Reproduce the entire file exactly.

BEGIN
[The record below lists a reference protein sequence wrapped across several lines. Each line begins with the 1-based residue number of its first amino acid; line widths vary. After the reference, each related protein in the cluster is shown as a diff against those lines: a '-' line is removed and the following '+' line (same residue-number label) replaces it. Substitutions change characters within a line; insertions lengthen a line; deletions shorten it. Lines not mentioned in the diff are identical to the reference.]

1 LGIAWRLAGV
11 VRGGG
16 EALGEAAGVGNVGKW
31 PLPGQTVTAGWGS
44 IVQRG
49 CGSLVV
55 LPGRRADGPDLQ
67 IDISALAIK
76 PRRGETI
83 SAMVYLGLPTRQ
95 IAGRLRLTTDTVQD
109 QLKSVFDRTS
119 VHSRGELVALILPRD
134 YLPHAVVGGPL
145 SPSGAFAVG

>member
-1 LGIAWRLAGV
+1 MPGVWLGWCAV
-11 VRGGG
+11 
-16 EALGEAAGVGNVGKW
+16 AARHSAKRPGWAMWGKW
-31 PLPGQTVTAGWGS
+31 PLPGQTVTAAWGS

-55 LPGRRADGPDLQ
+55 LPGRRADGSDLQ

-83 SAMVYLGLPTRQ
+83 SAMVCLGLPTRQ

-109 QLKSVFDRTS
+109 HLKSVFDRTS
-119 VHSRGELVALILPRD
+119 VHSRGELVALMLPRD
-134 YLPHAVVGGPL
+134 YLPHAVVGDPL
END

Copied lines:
[The record below lists a reference protein sequence wrapped across several lines. Each line begins with the 1-based residue number of its first amino acid; line widths vary. After the reference, each related protein in the cluster is shown as a diff against those lines: a '-' line is removed and the following '+' line (same residue-number label) replaces it. Substitutions change characters within a line; insertions lengthen a line; deletions shorten it. Lines not mentioned in the diff are identical to the reference.]

1 LGIAWRLAGV
11 VRGGG
16 EALGEAAGVGNVGKW
31 PLPGQTVTAGWGS
44 IVQRG
49 CGSLVV
55 LPGRRADGPDLQ
67 IDISALAIK
76 PRRGETI
83 SAMVYLGLPTRQ
95 IAGRLRLTTDTVQD
109 QLKSVFDRTS
119 VHSRGELVALILPRD
134 YLPHAVVGGPL
145 SPSGAFAVG

>member
-1 LGIAWRLAGV
+1 MPGVWLGWCAV
-11 VRGGG
+11 
-16 EALGEAAGVGNVGKW
+16 AARHSAKRPGWAMWGKW
-31 PLPGQTVTAGWGS
+31 PLPGQTVTAAWGS

-55 LPGRRADGPDLQ
+55 LPGRRADGSDLQ

-83 SAMVYLGLPTRQ
+83 SAMVCLGLPTRQ

-109 QLKSVFDRTS
+109 HLKSVFDRTS
-119 VHSRGELVALILPRD
+119 VHSRGELVALMLPRD
-134 YLPHAVVGGPL
+134 YLPHAVVGDPL